Our ancestors drank MILK for thousands of years before becoming lactose tolerant: Study finds gene for digesting dairy evolved during famine and disease outbreaks
- A new study has revealed when and why humans became tolerant of lactose
- The gene that enables its digestion became prevalent about 5,000 years ago
- This was around the time populations were at risk of famine and disease
- Symptoms of lactose intolerance became life threatening with these factors
- Natural selection enabled the survival and reproduction of those with the gene
Our ability to enjoy dairy delights today could be thanks to the sacrifice of our ancestors who succumbed to disease and famine thousands of years ago, a new study has found.
It was previously thought the genetic variation that allows humans to digest lactose evolved at the same time we started drinking animal milk.
This is because the gene prevented the uncomfortable symptoms of lactose intolerance, such as diarrhoea.
However, a new study by researchers at the University of Bristol and University College London (UCL) suggests that the variation came about later, during times of famine and infectious disease.
During these periods, when people were already weakened due to starvation or illness, drinking milk could have proved fatal for those who were lactose intolerant.
As a result, people who carried the gene for lactose tolerance were more likely to survive and pass the gene on to their offspring, increasing its prevalence within society.
‘When people are severely malnourished, diarrhoea can shift from an inconvenience to a fatal condition,’ explained Mark Thomas, a Professor of Evolutionary Genetics at UCL.
It is known that humans began domesticating animals and consuming their milk around 10,000 years ago. At that time, all humans were unable to digest lactose, the main sugar in milk, after they were weaned from breast feeding. However, since then, a genetic variation that enables the body to digest lactose has grown in prevalence
Symptoms of lactose intolerance could be life-threatening if experienced at the same time as famine or infectious diarrhoeal disease. Individuals without the LP genetic variation were more likely to suffer this combination than those with it, and thus less likely to pass on their genes
It is known that humans began domesticating animals and consuming their milk around 10,000 years ago.
At that time, all humans were unable to digest lactose – the main sugar in milk – after they were weaned off breastfeeding.
The enzyme that digests lactose is called ‘lactase’, and this is produced in the small intestine during fetal development.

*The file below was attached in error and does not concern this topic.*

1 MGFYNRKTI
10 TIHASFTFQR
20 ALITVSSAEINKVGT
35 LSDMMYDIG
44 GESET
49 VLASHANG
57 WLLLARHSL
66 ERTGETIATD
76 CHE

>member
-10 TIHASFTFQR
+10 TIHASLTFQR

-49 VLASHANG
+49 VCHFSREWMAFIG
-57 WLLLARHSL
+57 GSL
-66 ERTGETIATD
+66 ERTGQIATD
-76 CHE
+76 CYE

After babies had stopped breastfeeding, their body stopped producing lactase, so they could no longer digest lactose in dairy products.
The sugar would therefore be able to travel to the large intestine and cause symptoms of hypolactasia, or lactose intolerance, including cramps, bloating, diarrhoea and flatulence.
However, since then, a genetic variation that continues the production of lactase in the body has grown in prevalence.
This variation is known as lactase persistence (LP), which is today found in about a third of all adults.
Prior to the new research, published today in Nature, it was thought that LP grew in prevalence just as humans started regularly consuming dairy.
Milk and its products contain useful calories – minerals like calcium and many micronutrients – so consuming it gave them a nutritional advantage.
It was thus assumed that the LP variation was passed on through natural selection; where more humans with the LP gene passed on their genes to their offspring than those without.
However, researchers have now found that milk consumption was actually common for thousands of years before the LP gene started increasing in prevalence.
To come to this conclusion, milk fat residues absorbed by shards of unglazed pottery used by ancient farmers were studied to determine when populations began consuming milk.
They showed that European farmers were collecting milk from nearly 9,000 years ago, but this increased and decreased in different regions at different times.
When humans started consuming milk, they were all lactose intolerant.
The enzyme that digest lactose is called ‘lactase’, and this is produced in the small intestine during fetal development.